Talk:List of important publications in computer science
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|Archives for the List of important publications in computer science talk page|
- 1 Programming Languages?
- 2 Primality Testing?
- 3 Page too long
- 4 The need for SOME references...
- 5 Missing: Operating_Systems:_Design_and_Implementation
- 6 Cryptography
- 7 Human Computer Interaction (HCI)?
- 8 Collaborative Networks?
- 9 Don't alphabetize
- 10 Proposed selection criteria
- 11 Why is Further reading tagged?
- 12 The problem with this format
- 13 Lists importance
- 14 That's not Programming Languages
- You'll have to be more specific. Which one? The Sieve of Eratosthenes?—greenrd (talk) 16:01, 6 June 2008 (UTC)
Page too long
- I agree this page is too large in terms of both size in kilobytes and overall length. I'm not entirely sure breaking each section is the best approach though. Some of these sections would find themselves on the AfD list almost immediately, not only for the subjective nature (that's a whole other topic...), but their size and relevance. I do think, however, that some of these sections can be consolidated or removed; this would create a more organised article and facilitate possible splits. At the very least, "Algorithmic information theory" should be merged with "Algorithms" or "Information theory". Anyone who specialises in one of these fields will probably argue why that section should be separate but, in the end, Wikipedia is intended for a general audience and should be formatted as such. Some possibilities for broader categories (some topics are listed in more than one category because I'm creating a list of possibilities...):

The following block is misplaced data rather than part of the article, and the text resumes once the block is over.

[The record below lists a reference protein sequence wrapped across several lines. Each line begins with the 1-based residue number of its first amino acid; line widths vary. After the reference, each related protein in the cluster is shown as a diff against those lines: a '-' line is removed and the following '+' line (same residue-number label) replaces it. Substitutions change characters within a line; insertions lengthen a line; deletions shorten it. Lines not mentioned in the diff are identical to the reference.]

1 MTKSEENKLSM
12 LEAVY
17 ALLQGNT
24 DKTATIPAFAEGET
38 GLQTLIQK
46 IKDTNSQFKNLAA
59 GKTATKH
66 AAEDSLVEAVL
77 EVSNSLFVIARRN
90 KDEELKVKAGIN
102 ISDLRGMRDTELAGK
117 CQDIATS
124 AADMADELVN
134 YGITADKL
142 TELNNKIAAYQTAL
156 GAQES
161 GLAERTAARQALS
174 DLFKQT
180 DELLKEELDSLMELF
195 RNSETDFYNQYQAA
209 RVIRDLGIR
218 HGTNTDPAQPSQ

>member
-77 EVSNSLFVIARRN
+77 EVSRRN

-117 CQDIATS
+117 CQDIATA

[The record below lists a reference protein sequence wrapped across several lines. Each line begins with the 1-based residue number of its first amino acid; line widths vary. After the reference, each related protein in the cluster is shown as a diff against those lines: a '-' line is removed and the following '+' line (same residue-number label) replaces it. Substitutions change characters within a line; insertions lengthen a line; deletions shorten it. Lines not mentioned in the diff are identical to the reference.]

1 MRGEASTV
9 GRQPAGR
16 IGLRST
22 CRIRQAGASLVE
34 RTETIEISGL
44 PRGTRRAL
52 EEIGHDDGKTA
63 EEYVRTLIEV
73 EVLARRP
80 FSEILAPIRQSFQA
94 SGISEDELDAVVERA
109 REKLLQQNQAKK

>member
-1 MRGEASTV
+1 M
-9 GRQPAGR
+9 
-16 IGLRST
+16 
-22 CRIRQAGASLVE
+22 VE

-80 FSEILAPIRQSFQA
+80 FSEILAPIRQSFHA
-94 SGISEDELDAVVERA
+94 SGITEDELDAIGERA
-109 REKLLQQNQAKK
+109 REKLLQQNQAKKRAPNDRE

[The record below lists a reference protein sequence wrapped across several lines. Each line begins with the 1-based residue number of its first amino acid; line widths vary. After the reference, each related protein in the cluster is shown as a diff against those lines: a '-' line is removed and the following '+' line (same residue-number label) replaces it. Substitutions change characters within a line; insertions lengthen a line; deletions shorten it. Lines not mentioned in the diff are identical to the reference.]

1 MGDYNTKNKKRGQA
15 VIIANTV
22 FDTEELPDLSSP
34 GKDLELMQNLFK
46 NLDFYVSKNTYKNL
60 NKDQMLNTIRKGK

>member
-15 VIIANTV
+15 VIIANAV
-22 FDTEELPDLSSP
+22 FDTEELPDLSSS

- Theoretical computation—Computability, Computational complexity theory, Algorithms, Information theory, Algorithmic information theory, Formal verification
- Software systems—Operating systems, Databases, Software engineering
- Applied computing—Cryptography, Compilers
- Intelligent systems—AI, Machine learning, Computer vision
- Interdisciplinary applications—Computational linguistics, AI, Computer vision
- Parallel computing, Distributed computing
- Networking—Computer networks, Internet
- Programming languages, Compilers
- Computer architecture, Computer networks (with the "Internet" category being eliminated and its publications added here)